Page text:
Buford man arrested for Jan. 6 insurrection gets bond, house arrest

Verden Andrew Nalley can still work, but must wear GPS monitoring, judge rules
Verden Andrew Nalley of Buford was charged with three felonies for his role in the breach of the U.S. Capitol Jan. 6. He was arrested Feb. 16, 2021, by the FBI and Gwinnett County sheriffs.

Verden Andrew Nalley of Buford was charged with three felonies for his role in the breach of the U.S. Capitol Jan. 6. He was arrested Feb. 16, 2021, by the FBI and Gwinnett County sheriffs.

A Buford man accused of breaching the U.S. Capitol during the Jan. 6 insurrection was released on bond Friday but will be confined to his home when not working, a federal magistrate judge in Atlanta ruled Friday.

The FBI arrested Verden Andrew Nalley, 49, this week. He joins a growing list of Georgia residents held in connection with the riot that followed President Donald Trump’s rally protesting the outcome of the November election. Nalley allegedly entered the Capitol with another Georgian, Americus attorney William McCall Calhoun Jr., as a mob tried to stop the certification of the results.

Assistant U.S. Attorney Ryan Buchanan asked Judge Christopher Bly to confine Nalley to house arrest, but Bly ruled Nalley could leave home to work painting and restoring houses. The defense argued that, while Nalley was one of the hundreds of rioters to enter the Capitol, there was no evidence presented that he was among those who used violence to breach the building.

“I get what happened in D.C. It’s all over the news,” said Thomas Hawker, Nalley’s public defender. “But I don’t know that it deserves incarceration for this guy.”

The judge countered that entering the Capitol with the intent of disrupting Congress is a violent act.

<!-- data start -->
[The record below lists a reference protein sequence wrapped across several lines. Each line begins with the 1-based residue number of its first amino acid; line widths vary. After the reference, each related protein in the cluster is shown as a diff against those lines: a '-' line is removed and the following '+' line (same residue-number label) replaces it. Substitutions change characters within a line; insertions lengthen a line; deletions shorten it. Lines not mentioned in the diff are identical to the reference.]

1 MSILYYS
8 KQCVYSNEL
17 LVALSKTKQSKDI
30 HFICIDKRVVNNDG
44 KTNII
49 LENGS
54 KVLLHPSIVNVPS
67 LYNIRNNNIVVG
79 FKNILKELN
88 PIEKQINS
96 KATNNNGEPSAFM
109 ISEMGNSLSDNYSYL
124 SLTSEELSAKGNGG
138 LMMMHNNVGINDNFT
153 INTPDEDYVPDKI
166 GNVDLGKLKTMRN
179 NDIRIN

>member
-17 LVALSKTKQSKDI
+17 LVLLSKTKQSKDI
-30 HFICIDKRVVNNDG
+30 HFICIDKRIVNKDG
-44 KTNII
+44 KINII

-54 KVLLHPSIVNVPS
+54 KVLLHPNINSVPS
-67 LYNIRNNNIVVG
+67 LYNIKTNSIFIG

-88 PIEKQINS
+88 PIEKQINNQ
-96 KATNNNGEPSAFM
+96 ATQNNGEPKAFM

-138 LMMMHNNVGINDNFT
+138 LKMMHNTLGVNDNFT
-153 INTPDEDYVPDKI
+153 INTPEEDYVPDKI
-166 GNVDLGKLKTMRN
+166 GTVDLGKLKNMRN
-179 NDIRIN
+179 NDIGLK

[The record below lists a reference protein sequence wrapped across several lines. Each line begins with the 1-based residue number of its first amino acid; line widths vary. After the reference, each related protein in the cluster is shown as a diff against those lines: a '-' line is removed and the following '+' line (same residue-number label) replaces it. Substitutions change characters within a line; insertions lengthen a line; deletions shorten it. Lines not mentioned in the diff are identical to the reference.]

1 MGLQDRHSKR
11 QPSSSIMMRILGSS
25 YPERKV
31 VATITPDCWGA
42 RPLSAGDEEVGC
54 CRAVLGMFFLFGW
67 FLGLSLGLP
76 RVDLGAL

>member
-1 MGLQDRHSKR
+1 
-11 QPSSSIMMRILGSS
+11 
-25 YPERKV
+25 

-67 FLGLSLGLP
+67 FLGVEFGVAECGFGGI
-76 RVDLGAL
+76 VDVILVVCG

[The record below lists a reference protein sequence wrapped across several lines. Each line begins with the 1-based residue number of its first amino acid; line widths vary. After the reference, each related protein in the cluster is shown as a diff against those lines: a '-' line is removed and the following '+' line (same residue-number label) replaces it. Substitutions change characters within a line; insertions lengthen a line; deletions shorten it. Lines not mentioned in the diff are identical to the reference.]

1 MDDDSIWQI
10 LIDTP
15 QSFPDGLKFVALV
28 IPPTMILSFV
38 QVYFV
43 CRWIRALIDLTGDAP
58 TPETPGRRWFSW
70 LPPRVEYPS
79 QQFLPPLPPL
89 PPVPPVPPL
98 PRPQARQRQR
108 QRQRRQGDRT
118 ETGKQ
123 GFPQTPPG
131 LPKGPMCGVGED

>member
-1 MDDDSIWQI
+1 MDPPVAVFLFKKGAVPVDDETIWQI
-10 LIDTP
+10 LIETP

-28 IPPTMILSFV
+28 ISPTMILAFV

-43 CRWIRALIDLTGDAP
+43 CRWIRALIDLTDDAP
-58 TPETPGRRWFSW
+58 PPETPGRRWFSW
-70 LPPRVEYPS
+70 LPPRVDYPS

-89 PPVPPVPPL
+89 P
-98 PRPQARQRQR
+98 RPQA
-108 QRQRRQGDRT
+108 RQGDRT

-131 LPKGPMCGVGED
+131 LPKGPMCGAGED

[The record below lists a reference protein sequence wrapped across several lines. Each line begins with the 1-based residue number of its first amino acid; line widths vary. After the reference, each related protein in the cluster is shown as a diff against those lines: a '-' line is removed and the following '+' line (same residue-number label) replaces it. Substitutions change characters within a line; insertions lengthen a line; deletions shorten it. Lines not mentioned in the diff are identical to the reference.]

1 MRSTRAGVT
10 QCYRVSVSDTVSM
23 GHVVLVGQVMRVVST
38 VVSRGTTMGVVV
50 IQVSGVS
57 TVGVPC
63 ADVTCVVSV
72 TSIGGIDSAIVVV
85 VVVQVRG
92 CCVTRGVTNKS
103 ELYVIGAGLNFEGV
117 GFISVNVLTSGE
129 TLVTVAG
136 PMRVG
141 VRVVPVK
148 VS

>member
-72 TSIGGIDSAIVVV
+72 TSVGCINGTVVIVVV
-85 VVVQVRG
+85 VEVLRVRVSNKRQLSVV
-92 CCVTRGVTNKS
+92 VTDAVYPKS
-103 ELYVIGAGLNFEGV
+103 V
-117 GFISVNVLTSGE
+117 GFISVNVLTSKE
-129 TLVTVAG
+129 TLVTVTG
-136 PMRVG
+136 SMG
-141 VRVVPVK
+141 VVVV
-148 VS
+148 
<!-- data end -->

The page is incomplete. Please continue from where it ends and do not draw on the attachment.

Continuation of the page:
“I think you are charged with a crime that is very violent in nature,” Bly said.

A number of other Georgians have been charged in the Jan. 6 riot, and his relative freedom is noteworthy. Nalley’s co-defendant, Calhoun, is being held in Washington without bond following a hearing last month where the magistrate referenced Calhoun’s violent and anti-government social media posts as evidence that he should not be released.

According to one such post, Nalley was alongside Calhoun when they entered the Capitol.

“We physically took control of the Capitol Building in a hand to hand hostile takeover,” Calhoun wrote, according to an FBI affidavit. “I was there and saw it all. My buddy Andy Nalley and I were in the first two hundred to rush up the steps and inside after the Vanguard had clashed hard with the police and made them retreat.”

Last week, another federal judge in Atlanta denied bond for 18-year-old Milton resident Bruno Cua, accused of storming the Capitol and entering the Senate chamber. And, on Wednesday, a federal judge in Washington denied bond to Lisa Marie Eisenhart, 56, of Woodstock, and her son, Eric Gavelek Munchel, 30, of Nashville. Both allegedly were inside the Senate during the riot.

One thing separating Nalley from the other Georgia-linked defendants is that he did not leave a large digital trail of his actions and thoughts on the major social media platforms. But a left-wing activist group last month unearthed screenshots of a profile attributed to Nalley on MeWe.com, a social media site popular with some anti-government extremists, that expressed some of the same violent rhetoric as Calhoun.

“The capital (sic) take over was planned I was there,” one of the posts read. “We took it with no weapons and we will be back with guns in two weeks if that’s not fixed.”

Nalley will be required to stay at the home he shares with his longtime girlfriend when not at work. He also will be required to wear a GPS ankle monitor and submit to drug tests. The last requirement worried Bly as Nalley’s public defender said he was a daily marijuana user and had marijuana on him when he met with FBI agents to discuss his pending arrest.

“He brought marijuana with him to his meeting with the FBI?” Bly asked incredulously.

Bly said he was “very troubled” by Nalley’s admitted drug use and said he believes daily marijuana users often make bad personal decisions.

“He understands that if he uses … that he will be pulled off bond and will be in custody?” the judge said.

Bly allowed Nalley to sign an unsecured $10,000 bond, meaning he did not have to put up money or property as collateral. But he will be liable for the money if he fails to show up for court dates in Washington, D.C.